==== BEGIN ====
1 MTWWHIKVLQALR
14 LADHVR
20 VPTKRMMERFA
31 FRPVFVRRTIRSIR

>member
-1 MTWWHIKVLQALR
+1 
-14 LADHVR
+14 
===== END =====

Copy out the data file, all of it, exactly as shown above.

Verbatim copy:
1 MTWWHIKVLQALR
14 LADHVR
20 VPTKRMMERFA
31 FRPVFVRRTIRSIR

>member
-1 MTWWHIKVLQALR
+1 
-14 LADHVR
+14 